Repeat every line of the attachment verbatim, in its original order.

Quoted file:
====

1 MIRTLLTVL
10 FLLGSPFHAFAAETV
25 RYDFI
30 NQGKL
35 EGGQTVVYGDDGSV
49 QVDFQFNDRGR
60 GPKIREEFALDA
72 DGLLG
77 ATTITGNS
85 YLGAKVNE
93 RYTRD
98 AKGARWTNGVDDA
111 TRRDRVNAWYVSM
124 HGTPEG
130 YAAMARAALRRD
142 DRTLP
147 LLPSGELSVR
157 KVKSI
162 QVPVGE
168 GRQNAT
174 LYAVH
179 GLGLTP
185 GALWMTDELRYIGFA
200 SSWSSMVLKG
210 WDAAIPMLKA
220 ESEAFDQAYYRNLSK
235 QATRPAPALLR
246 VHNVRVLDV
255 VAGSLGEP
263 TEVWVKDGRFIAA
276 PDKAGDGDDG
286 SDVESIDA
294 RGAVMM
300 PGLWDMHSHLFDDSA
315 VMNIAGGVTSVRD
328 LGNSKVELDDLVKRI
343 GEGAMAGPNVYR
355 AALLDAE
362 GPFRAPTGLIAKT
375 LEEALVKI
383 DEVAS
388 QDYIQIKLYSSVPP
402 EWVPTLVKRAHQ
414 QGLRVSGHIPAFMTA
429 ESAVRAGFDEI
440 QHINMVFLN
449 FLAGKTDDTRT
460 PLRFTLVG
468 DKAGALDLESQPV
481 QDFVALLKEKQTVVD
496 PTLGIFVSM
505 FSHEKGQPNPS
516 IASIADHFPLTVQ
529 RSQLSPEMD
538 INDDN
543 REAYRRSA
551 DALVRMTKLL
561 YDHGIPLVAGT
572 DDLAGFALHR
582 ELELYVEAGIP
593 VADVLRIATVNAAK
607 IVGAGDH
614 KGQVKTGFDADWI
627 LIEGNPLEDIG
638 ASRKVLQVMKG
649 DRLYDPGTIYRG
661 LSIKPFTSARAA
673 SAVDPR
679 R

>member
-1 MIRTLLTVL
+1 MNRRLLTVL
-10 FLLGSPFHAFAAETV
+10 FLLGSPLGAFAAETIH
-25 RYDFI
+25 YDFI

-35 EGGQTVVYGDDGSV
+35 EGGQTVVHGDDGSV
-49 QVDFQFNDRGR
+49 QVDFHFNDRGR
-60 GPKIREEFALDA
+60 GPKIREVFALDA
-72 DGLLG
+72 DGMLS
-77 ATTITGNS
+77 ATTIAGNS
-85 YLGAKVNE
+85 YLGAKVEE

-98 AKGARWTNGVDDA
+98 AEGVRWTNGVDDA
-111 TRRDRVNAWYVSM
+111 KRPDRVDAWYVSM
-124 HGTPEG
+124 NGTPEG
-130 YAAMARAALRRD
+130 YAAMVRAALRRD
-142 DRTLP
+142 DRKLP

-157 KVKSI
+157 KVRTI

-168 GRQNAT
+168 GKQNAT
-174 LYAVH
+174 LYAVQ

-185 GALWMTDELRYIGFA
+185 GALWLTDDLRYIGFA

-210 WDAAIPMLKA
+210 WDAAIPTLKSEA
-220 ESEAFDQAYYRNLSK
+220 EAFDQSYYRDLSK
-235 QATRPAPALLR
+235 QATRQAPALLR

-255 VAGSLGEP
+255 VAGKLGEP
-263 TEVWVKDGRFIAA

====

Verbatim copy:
1 MIRTLLTVL
10 FLLGSPFHAFAAETV
25 RYDFI
30 NQGKL
35 EGGQTVVYGDDGSV
49 QVDFQFNDRGR
60 GPKIREEFALDA
72 DGLLG
77 ATTITGNS
85 YLGAKVNE
93 RYTRD
98 AKGARWTNGVDDA
111 TRRDRVNAWYVSM
124 HGTPEG
130 YAAMARAALRRD
142 DRTLP
147 LLPSGELSVR
157 KVKSI
162 QVPVGE
168 GRQNAT
174 LYAVH
179 GLGLTP
185 GALWMTDELRYIGFA
200 SSWSSMVLKG
210 WDAAIPMLKA
220 ESEAFDQAYYRNLSK
235 QATRPAPALLR
246 VHNVRVLDV
255 VAGSLGEP
263 TEVWVKDGRFIAA
276 PDKAGDGDDG
286 SDVESIDA
294 RGAVMM
300 PGLWDMHSHLFDDSA
315 VMNIAGGVTSVRD
328 LGNSKVELDDLVKRI
343 GEGAMAGPNVYR
355 AALLDAE
362 GPFRAPTGLIAKT
375 LEEALVKI
383 DEVAS
388 QDYIQIKLYSSVPP
402 EWVPTLVKRAHQ
414 QGLRVSGHIPAFMTA
429 ESAVRAGFDEI
440 QHINMVFLN
449 FLAGKTDDTRT
460 PLRFTLVG
468 DKAGALDLESQPV
481 QDFVALLKEKQTVVD
496 PTLGIFVSM
505 FSHEKGQPNPS
516 IASIADHFPLTVQ
529 RSQLSPEMD
538 INDDN
543 REAYRRSA
551 DALVRMTKLL
561 YDHGIPLVAGT
572 DDLAGFALHR
582 ELELYVEAGIP
593 VADVLRIATVNAAK
607 IVGAGDH
614 KGQVKTGFDADWI
627 LIEGNPLEDIG
638 ASRKVLQVMKG
649 DRLYDPGTIYRG
661 LSIKPFTSARAA
673 SAVDPR
679 R

>member
-1 MIRTLLTVL
+1 MNRRLLTVL
-10 FLLGSPFHAFAAETV
+10 FLLGSPLGAFAAETIH
-25 RYDFI
+25 YDFI

-35 EGGQTVVYGDDGSV
+35 EGGQTVVHGDDGSV
-49 QVDFQFNDRGR
+49 QVDFHFNDRGR
-60 GPKIREEFALDA
+60 GPKIREVFALDA
-72 DGLLG
+72 DGMLS
-77 ATTITGNS
+77 ATTIAGNS
-85 YLGAKVNE
+85 YLGAKVEE

-98 AKGARWTNGVDDA
+98 AEGVRWTNGVDDA
-111 TRRDRVNAWYVSM
+111 KRPDRVDAWYVSM
-124 HGTPEG
+124 NGTPEG
-130 YAAMARAALRRD
+130 YAAMVRAALRRD
-142 DRTLP
+142 DRKLP

-157 KVKSI
+157 KVRTI

-168 GRQNAT
+168 GKQNAT
-174 LYAVH
+174 LYAVQ

-185 GALWMTDELRYIGFA
+185 GALWLTDDLRYIGFA

-210 WDAAIPMLKA
+210 WDAAIPTLKSEA
-220 ESEAFDQAYYRNLSK
+220 EAFDQSYYRDLSK
-235 QATRPAPALLR
+235 QATRQAPALLR

-255 VAGSLGEP
+255 VAGKLGEP
-263 TEVWVKDGRFIAA